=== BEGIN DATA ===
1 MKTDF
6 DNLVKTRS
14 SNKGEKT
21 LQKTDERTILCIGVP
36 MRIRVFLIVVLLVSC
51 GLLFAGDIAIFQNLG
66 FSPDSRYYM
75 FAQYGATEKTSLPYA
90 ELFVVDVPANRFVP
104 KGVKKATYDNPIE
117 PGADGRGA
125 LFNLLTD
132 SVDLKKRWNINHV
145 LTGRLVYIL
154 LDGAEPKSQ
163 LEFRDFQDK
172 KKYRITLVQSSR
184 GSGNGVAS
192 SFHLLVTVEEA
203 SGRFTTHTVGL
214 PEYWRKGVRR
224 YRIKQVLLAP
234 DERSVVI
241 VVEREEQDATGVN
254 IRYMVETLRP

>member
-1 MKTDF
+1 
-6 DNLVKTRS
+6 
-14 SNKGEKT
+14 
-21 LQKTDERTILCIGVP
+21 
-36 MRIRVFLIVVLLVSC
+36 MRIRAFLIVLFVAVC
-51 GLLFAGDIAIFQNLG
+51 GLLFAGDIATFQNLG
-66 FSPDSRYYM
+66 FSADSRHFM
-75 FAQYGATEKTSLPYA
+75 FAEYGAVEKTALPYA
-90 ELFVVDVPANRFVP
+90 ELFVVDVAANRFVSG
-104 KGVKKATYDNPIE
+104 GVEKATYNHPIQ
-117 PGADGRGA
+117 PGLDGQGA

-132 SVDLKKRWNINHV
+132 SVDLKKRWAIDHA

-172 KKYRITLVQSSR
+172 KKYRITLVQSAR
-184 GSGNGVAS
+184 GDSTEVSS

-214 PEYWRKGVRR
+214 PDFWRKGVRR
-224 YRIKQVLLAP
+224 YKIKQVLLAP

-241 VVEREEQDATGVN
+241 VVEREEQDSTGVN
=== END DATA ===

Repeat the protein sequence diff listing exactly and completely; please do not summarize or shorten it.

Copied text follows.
1 MKTDF
6 DNLVKTRS
14 SNKGEKT
21 LQKTDERTILCIGVP
36 MRIRVFLIVVLLVSC
51 GLLFAGDIAIFQNLG
66 FSPDSRYYM
75 FAQYGATEKTSLPYA
90 ELFVVDVPANRFVP
104 KGVKKATYDNPIE
117 PGADGRGA
125 LFNLLTD
132 SVDLKKRWNINHV
145 LTGRLVYIL
154 LDGAEPKSQ
163 LEFRDFQDK
172 KKYRITLVQSSR
184 GSGNGVAS
192 SFHLLVTVEEA
203 SGRFTTHTVGL
214 PEYWRKGVRR
224 YRIKQVLLAP
234 DERSVVI
241 VVEREEQDATGVN
254 IRYMVETLRP

>member
-1 MKTDF
+1 
-6 DNLVKTRS
+6 
-14 SNKGEKT
+14 
-21 LQKTDERTILCIGVP
+21 
-36 MRIRVFLIVVLLVSC
+36 MRIRAFLIVLFVAVC
-51 GLLFAGDIAIFQNLG
+51 GLLFAGDIATFQNLG
-66 FSPDSRYYM
+66 FSADSRHFM
-75 FAQYGATEKTSLPYA
+75 FAEYGAVEKTALPYA
-90 ELFVVDVPANRFVP
+90 ELFVVDVAANRFVSG
-104 KGVKKATYDNPIE
+104 GVEKATYNHPIQ
-117 PGADGRGA
+117 PGLDGQGA

-132 SVDLKKRWNINHV
+132 SVDLKKRWAIDHA

-172 KKYRITLVQSSR
+172 KKYRITLVQSAR
-184 GSGNGVAS
+184 GDSTEVSS

-214 PEYWRKGVRR
+214 PDFWRKGVRR
-224 YRIKQVLLAP
+224 YKIKQVLLAP

-241 VVEREEQDATGVN
+241 VVEREEQDSTGVN